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The IoT Changes Everything, Even Application Monitoring

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The world is becoming a smarter place — and that’s not about IQ, though those are also generally going up. Rather, things that previously didn’t have a brain are gaining the ability to communicate and learn. Your toaster knows that you like a lighter brown than your partner; your car knows which route you prefer to go to work. The Internet of Things (IoT) is growing larger and faster, and it’s changing the world.

While most folks focus on how the IoT is modifying their daily routines, business and IT leaders are more interested in how the IoT is affecting security and efficiency. Despite the initial burst of vulnerabilities associated with IoT devices, most experts agree that the IoT is doing great things, especially for application monitoring.

Before the IoT, business leaders hardly bothered to notice the efficiency of their tools and app offerings. However, now that IoT devices connect to their networks, they are intrigued (and suspicious) enough to implement monitoring solutions. Here’s how this widespread adoption of application monitoring thanks to the IoT is affecting those tools and practices:

Endpoint Management
In offices everywhere, IoT devices are taking over. Smart thermostats, printers, security cameras, and more are beginning to outnumber traditional office equipment, and for the sake of network privacy, you must ensure these devices become and remain secure. Unfortunately, unlike traditional endpoints — such as desktop and laptop computers — many IoT devices have only rudimentary firmware and insubstantial operating systems. Thus, rather than installing antimalware, firewalls, and other protections directly onto the IoT device, you must find other security solutions to reduce vulnerabilities and keep your business safe.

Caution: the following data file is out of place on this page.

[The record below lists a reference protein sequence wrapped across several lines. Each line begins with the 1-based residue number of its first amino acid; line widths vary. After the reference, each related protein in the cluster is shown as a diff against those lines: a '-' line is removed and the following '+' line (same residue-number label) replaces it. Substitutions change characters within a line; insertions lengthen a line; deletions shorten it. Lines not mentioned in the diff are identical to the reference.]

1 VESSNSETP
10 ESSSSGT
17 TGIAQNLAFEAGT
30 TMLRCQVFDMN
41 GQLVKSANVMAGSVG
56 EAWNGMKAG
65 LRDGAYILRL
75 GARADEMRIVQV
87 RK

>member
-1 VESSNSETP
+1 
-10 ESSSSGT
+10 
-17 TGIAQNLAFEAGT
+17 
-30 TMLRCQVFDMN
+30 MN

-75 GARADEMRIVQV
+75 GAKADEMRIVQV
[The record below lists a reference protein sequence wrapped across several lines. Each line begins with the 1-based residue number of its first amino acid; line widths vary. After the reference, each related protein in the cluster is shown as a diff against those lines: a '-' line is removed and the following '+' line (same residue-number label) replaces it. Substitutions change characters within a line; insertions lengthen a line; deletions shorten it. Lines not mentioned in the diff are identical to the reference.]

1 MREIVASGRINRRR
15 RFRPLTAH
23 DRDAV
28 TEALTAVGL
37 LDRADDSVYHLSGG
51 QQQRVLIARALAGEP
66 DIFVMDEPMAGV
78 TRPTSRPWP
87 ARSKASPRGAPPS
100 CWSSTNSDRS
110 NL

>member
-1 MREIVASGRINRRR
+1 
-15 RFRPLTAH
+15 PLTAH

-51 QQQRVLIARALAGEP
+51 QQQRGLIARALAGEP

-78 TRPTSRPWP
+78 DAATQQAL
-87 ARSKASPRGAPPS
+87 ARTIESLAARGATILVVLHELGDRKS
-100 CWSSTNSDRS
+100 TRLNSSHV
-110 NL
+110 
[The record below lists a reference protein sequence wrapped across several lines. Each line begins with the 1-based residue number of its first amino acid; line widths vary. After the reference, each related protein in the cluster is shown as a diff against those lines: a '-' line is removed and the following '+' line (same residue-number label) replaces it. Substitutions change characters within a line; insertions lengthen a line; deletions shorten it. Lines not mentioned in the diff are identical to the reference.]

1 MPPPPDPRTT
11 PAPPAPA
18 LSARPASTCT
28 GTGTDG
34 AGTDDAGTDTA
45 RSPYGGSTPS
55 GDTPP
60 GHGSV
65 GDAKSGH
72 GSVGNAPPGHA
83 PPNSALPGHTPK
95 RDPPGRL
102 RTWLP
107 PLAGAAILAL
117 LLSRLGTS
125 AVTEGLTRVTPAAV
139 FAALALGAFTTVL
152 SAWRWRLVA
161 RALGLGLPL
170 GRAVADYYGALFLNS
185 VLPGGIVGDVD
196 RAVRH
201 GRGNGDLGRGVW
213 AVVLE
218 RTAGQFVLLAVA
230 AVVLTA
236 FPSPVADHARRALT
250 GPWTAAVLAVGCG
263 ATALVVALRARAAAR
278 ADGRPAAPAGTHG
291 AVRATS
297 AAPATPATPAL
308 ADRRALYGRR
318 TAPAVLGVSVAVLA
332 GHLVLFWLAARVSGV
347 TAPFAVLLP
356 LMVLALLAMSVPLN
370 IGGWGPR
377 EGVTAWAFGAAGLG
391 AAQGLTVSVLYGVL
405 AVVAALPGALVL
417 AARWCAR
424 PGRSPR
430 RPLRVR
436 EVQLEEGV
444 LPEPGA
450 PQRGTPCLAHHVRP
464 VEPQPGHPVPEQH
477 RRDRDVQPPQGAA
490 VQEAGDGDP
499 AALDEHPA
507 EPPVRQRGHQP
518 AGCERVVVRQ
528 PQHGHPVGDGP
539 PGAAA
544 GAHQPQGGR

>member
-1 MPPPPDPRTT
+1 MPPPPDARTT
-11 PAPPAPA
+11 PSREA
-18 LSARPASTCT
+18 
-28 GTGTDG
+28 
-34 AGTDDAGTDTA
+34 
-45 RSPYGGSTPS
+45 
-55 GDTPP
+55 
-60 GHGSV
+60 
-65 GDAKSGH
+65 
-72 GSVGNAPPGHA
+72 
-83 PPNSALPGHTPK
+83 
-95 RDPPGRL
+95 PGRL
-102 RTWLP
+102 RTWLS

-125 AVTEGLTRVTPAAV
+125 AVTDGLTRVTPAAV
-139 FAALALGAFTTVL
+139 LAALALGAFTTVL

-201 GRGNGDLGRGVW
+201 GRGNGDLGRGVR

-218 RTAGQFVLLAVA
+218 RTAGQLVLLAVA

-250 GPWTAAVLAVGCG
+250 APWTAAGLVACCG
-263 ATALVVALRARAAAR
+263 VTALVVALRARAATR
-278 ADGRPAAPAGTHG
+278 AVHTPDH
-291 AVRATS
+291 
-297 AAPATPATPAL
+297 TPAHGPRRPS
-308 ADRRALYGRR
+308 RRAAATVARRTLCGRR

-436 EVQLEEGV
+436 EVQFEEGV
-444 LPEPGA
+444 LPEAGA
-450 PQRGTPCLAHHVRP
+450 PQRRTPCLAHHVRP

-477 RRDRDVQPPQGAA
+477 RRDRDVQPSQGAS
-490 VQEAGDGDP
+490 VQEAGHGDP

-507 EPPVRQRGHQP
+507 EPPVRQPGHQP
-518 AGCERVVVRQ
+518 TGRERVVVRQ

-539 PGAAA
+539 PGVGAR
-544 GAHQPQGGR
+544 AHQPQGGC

The diversity of endpoints inside and outside your office means you can’t pick and choose security solutions dependent on the device. The IoT requires more unified endpoint security, which is a shift from traditional application monitoring practices. Focusing on a holistic solution to endpoint security requires building an endpoint management policy that recognizes all devices and strives to keep them secure. The only other option is refusing to accept IoT devices on your network — and it seems unlikely that you’ll be able to hold them out for long.

Performance Management
Operating a business at less than peak efficiency is like throwing dollars down the drain. For large businesses, unplanned application downtime can cost over $1.25 billion every year due to lost income and costs to return regular service. Just one hour of less than peak performance can cost a business any size between $300,000 and $1 million. It is vital that every device and application used by your business remains in prime condition — but the addition of IoT devices complicates that process.

Because the IoT increases the number and variation of endpoints in a network, application monitoring services need to be more agile to see and analyze new and diverse devices. To keep your network safe, you need end-to-end application monitoring, which provides a window into every device connected to your network. Then, it won’t matter whether you are monitoring a smartphone or a refrigerator; everything on your network will be visible. Even better, because you can see every device, you can better predict when hardware and software need maintenance or updates, so you can reduce the frequency of dangerous downtime.

Data, Data, Data
The IoT is driving application monitoring to collect greater and greater amounts of data. Because monitoring tools are working to ensure efficiency, they are acquiring and analyzing all sorts of information from nearly every device on the network.

Your job is to verify that the data gathered by monitoring efforts is useful to your business. Performance is obviously a necessary metric, but understanding resource metrics, such as utilization, saturation, and availability, is also vital. Further, you should collect as much information as possible on critical events, to include changes in your system’s behavior, alerts to danger, or attempts to scale your system in either direction. As long as you are collecting the right data, especially on untested IoT devices, your business can only improve.

Initially, monitoring efforts included observing only physical IT devices. With the rise of virtualization, cloud infrastructures, and software-as-a-service, application monitoring shifted to protect virtual assets. Now, in the modern days of network and application monitoring, you must watch your desktops, routers, and switches, protect your cloud, and understand the ecosystem of things that is continuing to morph every minute. It’s impossible to predict exactly where the IoT will take us, but considering the emerging future of application monitoring, we have to assume it is someplace good.




Edited by Ken Briodagh


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